IBM is building an app to help a Kenyan city clear up garbage

The IBM Research Africa project could be launched in a year, as the city steps up garbage collection programme that costs an estimated Sh1 billion per month.

IBM researchers will collect data on the five million residents in Nairobi County, map garbage collection routes and connect them to a mobile application monitored from a main office server.

“This signifies how IBM as an American company is investing big in Africa with a focus on enterprise and job creation. The sectors we are assisting in the county are transport, technology and agriculture,” said IBM Research Africa Vice-President Dr Kamal Bhattacharya.

“When you drive around in the garbage collecting lorry with a mobile phone that has our application, it will automatically monitor and tell traffic and driver behaviour. Through the system, we detect speed bumps and potholes. We also check fuel usage,” said IBM researcher Aisha Walcott Bryant while demonstrating how the app works at the firm’s lab in the Catholic University of Eastern Africa last week.

The data collected by the laboratory could then be used by Nairobi County government to plan an efficient garbage collection schedule.

“We partnered with Nairobi County on (developing) the system. Currently we are monitoring 10 of the garbage collection vehicles with our smart devices. On the first attempt, we were able to tell when all the vehicles were in the garage,” said Ms Bryant.

Congested city of Kenya

She said the system checks the dump sites in the county to see if they are full and/or not treated. It also captures how long a vehicle takes in traffic and the time the vehicles take to collect garbage.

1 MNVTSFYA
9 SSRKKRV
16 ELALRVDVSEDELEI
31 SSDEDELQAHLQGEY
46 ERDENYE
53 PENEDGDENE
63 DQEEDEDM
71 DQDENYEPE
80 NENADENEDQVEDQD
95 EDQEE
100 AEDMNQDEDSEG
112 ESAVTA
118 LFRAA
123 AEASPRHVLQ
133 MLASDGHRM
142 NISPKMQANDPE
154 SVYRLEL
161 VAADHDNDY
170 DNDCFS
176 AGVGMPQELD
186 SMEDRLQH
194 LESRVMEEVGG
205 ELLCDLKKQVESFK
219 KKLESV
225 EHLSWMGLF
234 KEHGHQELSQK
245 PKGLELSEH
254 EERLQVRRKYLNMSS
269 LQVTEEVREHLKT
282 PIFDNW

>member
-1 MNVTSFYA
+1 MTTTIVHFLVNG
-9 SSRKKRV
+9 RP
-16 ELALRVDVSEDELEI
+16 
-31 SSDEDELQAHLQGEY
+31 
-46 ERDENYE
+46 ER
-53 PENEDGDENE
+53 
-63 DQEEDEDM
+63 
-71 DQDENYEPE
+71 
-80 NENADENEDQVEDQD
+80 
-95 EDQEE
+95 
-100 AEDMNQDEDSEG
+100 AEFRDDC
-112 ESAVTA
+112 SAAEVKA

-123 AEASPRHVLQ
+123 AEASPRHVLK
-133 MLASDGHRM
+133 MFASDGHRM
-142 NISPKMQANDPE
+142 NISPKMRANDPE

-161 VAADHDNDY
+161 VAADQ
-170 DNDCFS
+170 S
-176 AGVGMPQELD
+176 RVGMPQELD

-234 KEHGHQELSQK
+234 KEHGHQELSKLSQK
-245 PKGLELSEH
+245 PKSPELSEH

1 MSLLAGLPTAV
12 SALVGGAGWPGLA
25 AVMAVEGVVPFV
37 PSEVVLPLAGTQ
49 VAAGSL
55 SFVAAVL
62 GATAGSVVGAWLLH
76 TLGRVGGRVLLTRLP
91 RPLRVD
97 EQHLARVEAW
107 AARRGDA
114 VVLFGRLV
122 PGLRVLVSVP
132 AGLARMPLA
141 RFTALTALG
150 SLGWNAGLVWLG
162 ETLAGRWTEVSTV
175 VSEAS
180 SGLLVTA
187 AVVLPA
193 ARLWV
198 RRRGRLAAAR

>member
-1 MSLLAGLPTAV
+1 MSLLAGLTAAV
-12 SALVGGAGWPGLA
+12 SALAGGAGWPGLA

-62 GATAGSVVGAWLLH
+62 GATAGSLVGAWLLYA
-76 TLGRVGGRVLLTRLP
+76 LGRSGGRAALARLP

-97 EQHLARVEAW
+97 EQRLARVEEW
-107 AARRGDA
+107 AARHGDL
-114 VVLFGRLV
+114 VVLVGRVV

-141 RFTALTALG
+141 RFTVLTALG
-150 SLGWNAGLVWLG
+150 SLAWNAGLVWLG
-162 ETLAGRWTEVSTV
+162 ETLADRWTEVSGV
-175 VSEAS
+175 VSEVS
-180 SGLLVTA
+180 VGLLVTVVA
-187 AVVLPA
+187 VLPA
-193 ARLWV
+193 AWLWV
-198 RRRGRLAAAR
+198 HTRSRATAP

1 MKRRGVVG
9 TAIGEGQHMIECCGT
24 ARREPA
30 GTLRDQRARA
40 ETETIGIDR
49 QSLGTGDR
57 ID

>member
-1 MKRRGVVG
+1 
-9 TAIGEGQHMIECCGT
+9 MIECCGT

Before embarking on the project, IBM conducted a research that revealed Nairobi as one of the most congested cities in the world. This is partly the reason why garbage collection has been a headache to the county.

Despite several initiatives, the county government has been unable to effectively deal with mounting garbage.

The population of the 32,000-square-kilometre city has grown from 325,000 fifty years ago to 3.1 million as per the 2009 census. The county government data shows that over five million people live in Nairobi currently.

Nairobi County Executive Committee Member for Environment Evans Ondieki, who is playing a key role in the roll-out of the new garbage collection plan, says the initiative will give the city a new, gleaming face.

“Our plan is to attract foreign direct investments through a clean, well organised city that knows how to manage solid waste and has proper planning,” said Mr Ondieki.

An attempt to organise the city’s garbage collection in 2010 through a Japan International Cooperation Agency (Jica) funding failed.

Legal framework

Jica, through the county survey, cited insufficient funds for the city’s failure to implement the clean-up plan. The agency also stressed the need for a legal framework for the public-private partnership investments.

Jica outlined what must be done to make Nairobi “as neat and functional as other global capitals”.

Source: Daily Nation


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